It’s early August and me and my boyfriend have travelled to Belgrade for a friend’s wedding. We took the bus from Vienna on Friday evening, after working all day and we arrive early in the morning on Saturday. It is extremely hot in Belgrade, at least 38°C. The forecast is predicting 42 degrees, a temperature I haven’t experienced since I stopped living in Bulgaria. I am nervous because I am not one for heat and I don’t want to collapse in the middle of everything. The wedding events start in the morning and end – for me – around midnight, when my one endless glass of wine finally gets to me and I collapse on the soft bed in the hotel where the dinner is taking place.
At least then I wake up early and despite still being dizzy I am determined to make it to a free walking tour of the city before taking the 8-9 hour bus back to Vienna. So a taxi to the bus station it is. There we leave our luggage and make our way to the meeting point for the free walking tour. I don’t want to miss it because I don’t know when I’ll be here again. The map on my phone is leading us but hurrying in the scorching weather isn’t easy and we have to just sit down in the shade at one point. We are late to the meeting point but the group is still there.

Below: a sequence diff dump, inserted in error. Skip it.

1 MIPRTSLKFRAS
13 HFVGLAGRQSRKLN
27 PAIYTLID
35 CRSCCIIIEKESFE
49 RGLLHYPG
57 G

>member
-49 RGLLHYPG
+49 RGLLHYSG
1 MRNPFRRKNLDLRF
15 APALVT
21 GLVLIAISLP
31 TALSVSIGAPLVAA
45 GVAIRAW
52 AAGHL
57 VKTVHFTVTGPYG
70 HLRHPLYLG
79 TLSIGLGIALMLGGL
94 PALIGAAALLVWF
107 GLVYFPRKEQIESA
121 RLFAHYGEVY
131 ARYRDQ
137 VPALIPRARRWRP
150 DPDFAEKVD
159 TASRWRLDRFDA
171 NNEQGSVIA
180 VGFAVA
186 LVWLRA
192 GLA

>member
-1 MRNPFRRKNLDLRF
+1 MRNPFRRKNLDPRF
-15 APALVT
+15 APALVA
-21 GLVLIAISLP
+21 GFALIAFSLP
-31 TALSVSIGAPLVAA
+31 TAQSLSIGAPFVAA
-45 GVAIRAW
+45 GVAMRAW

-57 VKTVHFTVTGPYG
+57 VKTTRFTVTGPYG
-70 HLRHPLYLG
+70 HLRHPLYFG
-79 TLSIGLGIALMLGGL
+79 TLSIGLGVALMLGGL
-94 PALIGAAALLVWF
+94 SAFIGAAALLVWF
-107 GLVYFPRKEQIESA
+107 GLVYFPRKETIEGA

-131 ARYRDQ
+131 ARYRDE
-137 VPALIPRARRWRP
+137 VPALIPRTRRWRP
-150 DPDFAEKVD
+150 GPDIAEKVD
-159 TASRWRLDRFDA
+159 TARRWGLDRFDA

The tour takes around 3 hours. Three hours of walking in the desert heat, looking for shade as if it is a miracle oasis, listening to stories about the long and complicated history of Belgrade and its many wars and problems. I don’t end up taking a lot of pictures, because of how exhausted I am. The tour guide is amazing, he does this every day, no matter what the weather is like. He gives us rakia from his grandfather and 500 billion dinars, which at one point was worth next to nothing.
After we survive the tour we have just enough time for a drink in a dark cafe/bar before we have to make our way to the thankfully air conditioned bus.
When we arrive in Vienna it is after midnight and it’s finally under 20 degrees, but I think I have so much heat stored in me, that I am not even remotely cold in my shorts and tank top.
And that is the story of how I finally learned why cafes advertise that they are air conditioned. It didn’t seem that important to me before, but now I understand.